Earlier, I threw out some numbers with the caveat, “…excluding overhead.” This brings me back to storage issues and that overhead. If you dig around in DVD-Audio bit-budget calculations, then you'll find a better than 50% discrepancy in the storage overhead required between PCM and packed files. The difference turns out to be related to DVD sector formatting. Bob Stuart at Meridian Audio helped to create MLP and was kind enough to explain that, “…because MLP carries decoder instructions very efficiently in the stream, it is possible to use less overhead in the headers of each disc sector than is possible in the LPCM case…In fact, MLP is the most efficient stream in the DVD family. Moving video is less efficient than LPCM, and the lossy-compressed stream options (e.g., MPEG, DTS, Dolby Digital) are also packed less tightly on the disc.” MLP has better fidelity as well, I might add.
Now, this is all fine and good for physical media: Format your disc, burn it and watch 'em march out the door into the open arms of Jane Q. Public. But what I think is more interesting is the data rate required to push these files through a pipe. Maybe you're sending a mix out for approval via the public network. Or, maybe you work in a broadcast environment, where folks think nothing of playing audio over a LAN. I know…as Marvin might say in this situation, “Don't talk to me about jitter.” Ethernet, 1394 and most other LAN-like mechanisms exhibit absurd amounts of jitter, but that's not important in this discussion, and, yes, jitter reduction can be achieved if needed. The point is that the aforementioned 1.4MB/second rate for CD-quality material can easily travel uninterrupted down a 10BaseT connection if you have the right hardware. Increasing the word length to 24 bits brings that rate up to 2.1 MB/second, making things more difficult for low-speed Ethernet. Of course, fast Ethernet would ensure uninterrupted service, but what about trying to move that data over a “broadband” connection?
I don't know about you, but my ADSL service is the cheap version, typically providing 384 Kbps, topping out at about 512 Kbps, and only in the download direction at that. The alternative is a download-to-disk approach, which works great as long as the number of channels and duration remains low. As my colleagues and I have found, it's painful even with ADSL or cable to move multichannel, high-density files around on the public network. An alternative is SDSL service, which should come with a Service Level Agreement, or SLA, that guarantees some minimum QoS and monetary compensation for outages, if you can afford it.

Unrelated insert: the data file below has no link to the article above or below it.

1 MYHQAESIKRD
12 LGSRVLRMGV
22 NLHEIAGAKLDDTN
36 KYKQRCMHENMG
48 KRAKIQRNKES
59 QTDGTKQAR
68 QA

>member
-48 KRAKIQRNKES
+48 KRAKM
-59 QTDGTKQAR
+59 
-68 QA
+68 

Another desirable feature for which you pay extra is a fixed IP address. This means that your local host can be addressed from a remote location, say, your client's place. This assumes that you've configured your machine for insecure but convenient FTP access ahead of time. Consumer broadband accounts sometimes offer fixed IP addresses as a value-add, but usually your router, gateway or modem is assigned an IP address dynamically, making it tough to FTP into your local network.
So, there you have it. My 512Kbps “broadband” pipe can really only carry about 5 bits of 44.1 stereo audio, not too hi-fi by anyone's standard. So, I continue to groove to the dulcet strains of lossy codecs, the subject of next month's “Bitstream.” Until then, stay warm!
Thanks to reader George “The Red” Blood for suggesting this column's subject. Got a topic? Give a shout and I may write it up. For links, back issues and occasional commentary, visit http://sene schal.net.
OMas has just returned from a long weekend of winter camping on the brawny shoulders of majestic Mt. Whitney. He took his iPod, so this column was created while under the influence of 192Kbps VBR stereo MP3s.